Some 300,000 teachers have been singled out by the Heartland Institute, a conservative nonprofit, in a new campaign challenging accepted climate change science. In efforts to spread mis-information, climate-deniers are mailing teachers "alternative" science materials, including a cover letter, a 135-page book, and an 11-minute DVD, BuzzFeed News reported. Romper has reached out to the Heartland Institute for comment but has not yet heard back.
Heartland Institute's cover letter, signed by spokesperson Jim Lakely, pleads his position:
I am writing to ask you to consider the possibility that the science in fact is not "settled." If that’s the case, then students would be better served by letting them know a vibrant debate is taking place among scientists on how big the human impact on climate is, and whether or not we should be worried about it.
“The intent," Lakely shared, "was to make sure teachers were aware that there was alternative scientific research." Lakely claimed that he had received positive responses to the material, and that the group had classroom visits set up for the upcoming school year.
Other classrooms, however, reject the propaganda. "I’m appalled at the Heartland Institute’s gall to think we are dumb enough to buy into this," Colorado science teacher Cheryl Manning insisted. Her place of work, Evergreen High School, was sent enough "science" kits for its entire staff. Problematically, the textbook appears based in research. "But it’s circular. It’s all self-citation," Manning observed: "Citing their own stuff instead of citing other people’s work." Any teacher will tell you — citing just yourself won't earn a passing grade.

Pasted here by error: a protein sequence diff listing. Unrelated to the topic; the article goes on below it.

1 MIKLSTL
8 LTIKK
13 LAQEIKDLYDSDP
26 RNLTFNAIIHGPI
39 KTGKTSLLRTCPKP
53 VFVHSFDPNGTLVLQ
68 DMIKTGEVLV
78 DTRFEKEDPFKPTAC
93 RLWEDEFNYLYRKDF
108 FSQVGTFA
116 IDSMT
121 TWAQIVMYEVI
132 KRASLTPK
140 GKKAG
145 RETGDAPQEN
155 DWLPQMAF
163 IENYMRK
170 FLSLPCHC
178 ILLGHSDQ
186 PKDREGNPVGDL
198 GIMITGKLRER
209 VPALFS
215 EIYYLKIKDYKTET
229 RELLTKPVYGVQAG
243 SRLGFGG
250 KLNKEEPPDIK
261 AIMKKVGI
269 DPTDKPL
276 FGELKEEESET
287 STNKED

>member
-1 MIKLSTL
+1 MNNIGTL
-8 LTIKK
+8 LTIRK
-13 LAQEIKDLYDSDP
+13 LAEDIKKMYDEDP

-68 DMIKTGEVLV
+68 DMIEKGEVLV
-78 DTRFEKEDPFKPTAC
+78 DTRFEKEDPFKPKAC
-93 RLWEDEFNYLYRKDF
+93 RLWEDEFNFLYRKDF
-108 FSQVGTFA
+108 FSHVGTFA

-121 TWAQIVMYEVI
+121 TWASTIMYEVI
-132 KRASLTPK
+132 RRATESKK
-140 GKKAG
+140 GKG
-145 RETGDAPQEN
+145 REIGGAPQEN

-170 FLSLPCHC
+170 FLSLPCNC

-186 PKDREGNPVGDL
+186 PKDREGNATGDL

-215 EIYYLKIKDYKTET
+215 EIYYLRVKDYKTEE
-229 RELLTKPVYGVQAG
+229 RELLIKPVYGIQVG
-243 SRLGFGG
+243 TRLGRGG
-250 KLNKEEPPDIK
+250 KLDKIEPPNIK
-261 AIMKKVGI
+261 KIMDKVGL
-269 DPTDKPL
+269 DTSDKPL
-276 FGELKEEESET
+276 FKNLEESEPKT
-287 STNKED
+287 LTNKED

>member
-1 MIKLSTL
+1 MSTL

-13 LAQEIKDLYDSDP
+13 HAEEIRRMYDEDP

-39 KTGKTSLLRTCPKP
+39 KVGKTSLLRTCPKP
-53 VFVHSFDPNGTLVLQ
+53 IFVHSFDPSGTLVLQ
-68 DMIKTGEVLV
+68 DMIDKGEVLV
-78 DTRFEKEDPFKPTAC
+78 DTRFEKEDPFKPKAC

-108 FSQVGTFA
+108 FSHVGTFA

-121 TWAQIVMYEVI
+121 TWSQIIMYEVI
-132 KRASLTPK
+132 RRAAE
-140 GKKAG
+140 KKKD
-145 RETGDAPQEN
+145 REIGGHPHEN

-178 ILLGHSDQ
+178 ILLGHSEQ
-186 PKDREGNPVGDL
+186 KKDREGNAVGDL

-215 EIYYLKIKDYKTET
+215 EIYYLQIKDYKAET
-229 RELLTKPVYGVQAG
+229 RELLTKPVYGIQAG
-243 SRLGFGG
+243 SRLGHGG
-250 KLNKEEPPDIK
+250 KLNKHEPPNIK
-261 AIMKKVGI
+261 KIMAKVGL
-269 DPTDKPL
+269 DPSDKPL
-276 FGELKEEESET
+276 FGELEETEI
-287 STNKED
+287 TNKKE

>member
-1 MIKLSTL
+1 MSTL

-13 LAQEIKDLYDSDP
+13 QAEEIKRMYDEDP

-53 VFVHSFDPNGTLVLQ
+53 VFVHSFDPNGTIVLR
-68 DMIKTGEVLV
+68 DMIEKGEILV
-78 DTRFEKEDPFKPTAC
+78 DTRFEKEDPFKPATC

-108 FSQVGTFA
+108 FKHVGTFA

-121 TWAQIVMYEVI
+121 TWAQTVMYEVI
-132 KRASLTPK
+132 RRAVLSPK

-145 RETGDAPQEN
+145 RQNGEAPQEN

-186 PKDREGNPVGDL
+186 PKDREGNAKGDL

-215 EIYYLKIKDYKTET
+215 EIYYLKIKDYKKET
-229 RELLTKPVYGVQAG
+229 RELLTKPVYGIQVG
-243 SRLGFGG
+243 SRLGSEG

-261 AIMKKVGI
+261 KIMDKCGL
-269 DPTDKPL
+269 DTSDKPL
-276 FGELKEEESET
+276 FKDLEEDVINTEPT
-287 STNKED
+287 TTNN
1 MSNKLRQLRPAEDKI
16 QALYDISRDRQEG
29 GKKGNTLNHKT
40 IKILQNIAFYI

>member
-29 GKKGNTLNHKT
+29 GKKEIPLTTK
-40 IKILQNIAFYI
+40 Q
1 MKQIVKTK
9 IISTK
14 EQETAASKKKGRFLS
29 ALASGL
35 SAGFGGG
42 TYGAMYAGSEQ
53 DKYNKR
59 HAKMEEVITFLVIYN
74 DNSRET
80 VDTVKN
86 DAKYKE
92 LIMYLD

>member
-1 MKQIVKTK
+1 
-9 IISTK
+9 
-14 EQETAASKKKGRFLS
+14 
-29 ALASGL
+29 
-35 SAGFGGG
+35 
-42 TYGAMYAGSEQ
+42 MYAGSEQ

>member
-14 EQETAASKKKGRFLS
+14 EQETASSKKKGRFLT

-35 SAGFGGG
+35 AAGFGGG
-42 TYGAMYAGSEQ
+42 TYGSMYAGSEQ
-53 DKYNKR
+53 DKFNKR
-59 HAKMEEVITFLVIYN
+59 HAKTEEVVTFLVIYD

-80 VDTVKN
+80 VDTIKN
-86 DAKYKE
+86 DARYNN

Four Democratic senators have protested the mailings, writing a letter to Secretary of Education Betsy DeVos to let her know of their disapproval. In the same letter, the senators also asserted that DeVos lands "on the side that argues, incorrectly, that climate change science is not settled.” These remarks come after DeVos patted President Donald Trump on the back for pulling out of the Paris Agreement — a non-binding, worldwide commitment to respecting the Earth that all countries — save the United States, Nicaragua, and Syria — support.
You've heard the consensus on climate change repeated again and again, but perhaps it's worth hearing one more time: 97.2 percent of scientists in a peer-reviewed study agree that humans have caused increased global warming. It's pretty much undisputed at this point, but nonprofits like Heartland — fueled by a president's steadfast preference of fossil fuels over environment — are still threatening to infiltrate schools with their unfounded "research."
Targeting young minds like this is just irresponsible, and whereas educators might understand that, subjecting kids to the same misinformation is just flat-out dangerous.